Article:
Each January we reflect on and celebrate the life and teachings of Dr. Martin Luther King, Jr. Dr. King encouraged and worked for freedom, equality, justice and love. How can you embrace these ideas with your young children? One of the most important things families can do is model how to celebrate the differences among people, including race, ethnicity, disability, and gender.
Racial identity and attitudes begin to develop in children at a young age. From KidsHealth.org: “When we teach kids early on that it’s OK to talk about race, we help them to understand, respect, and appreciate the differences between people. This builds empathy and compassion for others so that kids are better able to see when things in their world seem unjust or unfair — and can do something about it.”
Explore the resources below on how to begin talking to young children about diversity and encouraging positive attitudes toward race.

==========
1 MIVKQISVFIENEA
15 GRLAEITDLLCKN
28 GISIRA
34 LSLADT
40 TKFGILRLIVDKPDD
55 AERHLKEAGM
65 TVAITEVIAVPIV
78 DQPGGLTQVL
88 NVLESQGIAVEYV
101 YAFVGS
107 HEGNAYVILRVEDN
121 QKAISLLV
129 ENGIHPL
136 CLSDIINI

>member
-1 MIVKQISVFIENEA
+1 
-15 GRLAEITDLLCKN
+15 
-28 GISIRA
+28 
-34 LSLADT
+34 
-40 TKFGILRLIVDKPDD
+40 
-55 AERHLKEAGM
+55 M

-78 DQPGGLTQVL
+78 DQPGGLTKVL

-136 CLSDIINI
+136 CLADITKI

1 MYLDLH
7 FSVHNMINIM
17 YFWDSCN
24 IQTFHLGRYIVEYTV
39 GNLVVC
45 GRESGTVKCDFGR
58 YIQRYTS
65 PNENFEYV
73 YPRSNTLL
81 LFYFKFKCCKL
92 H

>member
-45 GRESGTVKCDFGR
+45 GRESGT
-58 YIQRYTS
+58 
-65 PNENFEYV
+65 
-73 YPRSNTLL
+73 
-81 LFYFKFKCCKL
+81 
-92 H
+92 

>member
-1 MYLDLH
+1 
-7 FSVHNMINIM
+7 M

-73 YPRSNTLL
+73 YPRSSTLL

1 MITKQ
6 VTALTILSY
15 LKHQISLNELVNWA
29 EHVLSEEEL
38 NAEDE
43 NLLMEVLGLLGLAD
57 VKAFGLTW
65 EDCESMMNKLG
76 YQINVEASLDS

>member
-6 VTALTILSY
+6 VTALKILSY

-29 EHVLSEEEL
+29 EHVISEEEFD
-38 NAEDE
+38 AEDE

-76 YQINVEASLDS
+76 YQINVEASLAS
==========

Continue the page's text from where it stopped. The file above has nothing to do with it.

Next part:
- View resources on talking about race and racism from PBS Kids.
- Help your child build a positive self-identity: Using Stories to Nurture Identity from ZERO TO THREE.
- Use these 10 Tips for Teaching and Talking to Kids About Race from EmbraceRace.org
- Check out this list from Groundwork Ohio and Dayton Metro Library: Books featuring African-American lead characters and/or focused on diversity and social-emotional health
Learn Through Play Daily Activities: January
Help children learn through play by using one of the following age-specific monthly calendars that feature daily activities.
- Learn Through Play Calendar: Infant
- Learn Through Play Calendar: Toddler
- Learn Through Play Calendar: Preschool
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